I would only pick up a few extra-ordinary performances by East African sportspersons such as Kipchoge Keino, with a record for 1500metres in Mexico City, 1968, I think, Akii Bua’s 400 meters hurdles record in the Munich Games, 1972 and a Tanzanian Army Officer, Filbert who won the marathon for one of the Olympic events. Hence, I had never heard of our Kirunda, the footballer.
By copy of this message, I ask the Ministry of Education to compile for me all the exemplary Ugandan sports performers at the African continental level, the commonwealth or the Olympics since 1954 when Etolu, the high jumper, represented Uganda at Perth, Commonwealth Games in Australia. I remember his picture very well. Anybody that won a gold, silver or bronze medal, should be rewarded whether alive or dead. If dead, the family can benefit.
With Kasirye Ggwanga, I read the interviews he gave with a lot of interest. I did not know the adventures he went through as a prisoner of war in Tanzania etc.
What I remember, is that he came to see me at Tweyanze in Ngoma sub-county, Nakaseke district. It must have been around August or September 1983, when we were on the strategic retreat from upper Bulemezi (Semuto- Kapeeka) to lower Bulemezi (Ngoma – Wakyato) following the offensive against us by the UNLA that started early 1983.
He told me that he was connected or in touch with Prince Mutebi, later His Highness Kabaka of Buganda; and he had come to see our capacity. He must have walked quite a bit because Tweyanze is 100 miles plus from Kampala. He departed Tweyanze after a few days.
We, then, entered the intense phase where we intensified our active defence measures within the Strategic defence (giving sharp jabs to the opponent while still on the defence) by attacking Masindi on the20th of February 1984 and Kabamba on the 1st of January, 1985.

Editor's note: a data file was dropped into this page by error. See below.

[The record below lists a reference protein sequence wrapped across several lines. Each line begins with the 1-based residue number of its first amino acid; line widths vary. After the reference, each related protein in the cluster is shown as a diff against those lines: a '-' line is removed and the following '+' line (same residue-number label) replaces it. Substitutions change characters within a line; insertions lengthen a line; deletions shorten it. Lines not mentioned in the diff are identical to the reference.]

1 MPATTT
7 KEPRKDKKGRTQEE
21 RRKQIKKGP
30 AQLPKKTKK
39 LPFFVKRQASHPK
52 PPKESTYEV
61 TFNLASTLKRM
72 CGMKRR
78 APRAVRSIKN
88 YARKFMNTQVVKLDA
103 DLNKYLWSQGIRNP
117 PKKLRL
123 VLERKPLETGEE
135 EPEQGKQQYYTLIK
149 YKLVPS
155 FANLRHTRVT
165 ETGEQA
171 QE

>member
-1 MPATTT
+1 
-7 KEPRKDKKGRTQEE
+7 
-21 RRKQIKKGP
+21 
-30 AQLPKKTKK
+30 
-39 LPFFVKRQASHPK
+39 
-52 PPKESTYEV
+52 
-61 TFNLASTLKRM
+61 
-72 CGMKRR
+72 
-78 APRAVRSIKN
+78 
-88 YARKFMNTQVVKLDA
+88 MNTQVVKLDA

We captured a total of 1,410 rifles and quite a bit of ammunition in those attacks. The subsequent battles we fought with UNLA such as those Mateba swamps, Kembogo, Rubona etc, led to the collapse of the UPC Gov’t on the 27th of, July, 1985.
Starting with August 1985, we launched our strategic counteroffensive by, first, disarming the UNLA units in the Luwero Triangle (Kiboga, Busunju etc) and, then, overrunning Mubende and sweeping to the west of the country (Fort – Portal, Kasese, Kamwengye, Ibanda, Mbarara, Lyantonde, Masaka and building a frontline at Katonga River).
It is at this stage that Kasirye – Ggwanga took the patriotic act of bringing some UFM supporters to the NRA in Masaka. I was in Nairobi for the peace talks at that time. We salute his contribution.
In recent times, we have lost many other senior army officers: Bell, Erica Mukasa, Victor (formerly in signals) and Nkeera.
Unfortunately, I did not know Nkeera personally- considering that the Army is quite large. It was 100,000 strong at one time. I am told that he joined the bush war from Kiwanguzi (Mwanga Unit- Bamugolodde, kamira etc). Bell and Erica Mukasa joined us in the bush. Victor may have joined after the bush war and was in signals for a long time.
This is just to give you a bit of our history. Next time, I will deal with the indiscipline of the LDUs.